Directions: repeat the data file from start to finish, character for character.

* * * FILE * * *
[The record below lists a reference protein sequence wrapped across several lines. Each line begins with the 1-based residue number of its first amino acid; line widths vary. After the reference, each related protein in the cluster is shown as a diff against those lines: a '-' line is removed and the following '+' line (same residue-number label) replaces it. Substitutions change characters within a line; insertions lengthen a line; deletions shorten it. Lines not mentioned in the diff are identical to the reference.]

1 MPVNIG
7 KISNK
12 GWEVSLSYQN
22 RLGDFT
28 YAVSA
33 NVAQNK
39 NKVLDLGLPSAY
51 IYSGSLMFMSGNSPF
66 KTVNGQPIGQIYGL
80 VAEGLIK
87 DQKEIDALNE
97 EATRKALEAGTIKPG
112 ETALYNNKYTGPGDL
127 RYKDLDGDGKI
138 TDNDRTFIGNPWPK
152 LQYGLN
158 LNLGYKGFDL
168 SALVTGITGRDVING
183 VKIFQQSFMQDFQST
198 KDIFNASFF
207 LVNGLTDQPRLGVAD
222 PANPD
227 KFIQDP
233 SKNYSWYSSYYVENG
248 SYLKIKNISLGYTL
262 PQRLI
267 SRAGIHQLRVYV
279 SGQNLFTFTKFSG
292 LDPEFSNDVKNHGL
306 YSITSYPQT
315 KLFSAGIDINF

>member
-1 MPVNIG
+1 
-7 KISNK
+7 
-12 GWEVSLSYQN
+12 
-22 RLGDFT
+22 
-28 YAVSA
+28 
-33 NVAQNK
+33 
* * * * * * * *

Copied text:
[The record below lists a reference protein sequence wrapped across several lines. Each line begins with the 1-based residue number of its first amino acid; line widths vary. After the reference, each related protein in the cluster is shown as a diff against those lines: a '-' line is removed and the following '+' line (same residue-number label) replaces it. Substitutions change characters within a line; insertions lengthen a line; deletions shorten it. Lines not mentioned in the diff are identical to the reference.]

1 MPVNIG
7 KISNK
12 GWEVSLSYQN
22 RLGDFT
28 YAVSA
33 NVAQNK
39 NKVLDLGLPSAY
51 IYSGSLMFMSGNSPF
66 KTVNGQPIGQIYGL
80 VAEGLIK
87 DQKEIDALNE
97 EATRKALEAGTIKPG
112 ETALYNNKYTGPGDL
127 RYKDLDGDGKI
138 TDNDRTFIGNPWPK
152 LQYGLN
158 LNLGYKGFDL
168 SALVTGITGRDVING
183 VKIFQQSFMQDFQST
198 KDIFNASFF
207 LVNGLTDQPRLGVAD
222 PANPD
227 KFIQDP
233 SKNYSWYSSYYVENG
248 SYLKIKNISLGYTL
262 PQRLI
267 SRAGIHQLRVYV
279 SGQNLFTFTKFSG
292 LDPEFSNDVKNHGL
306 YSITSYPQT
315 KLFSAGIDINF

>member
-1 MPVNIG
+1 
-7 KISNK
+7 
-12 GWEVSLSYQN
+12 
-22 RLGDFT
+22 
-28 YAVSA
+28 
-33 NVAQNK
+33 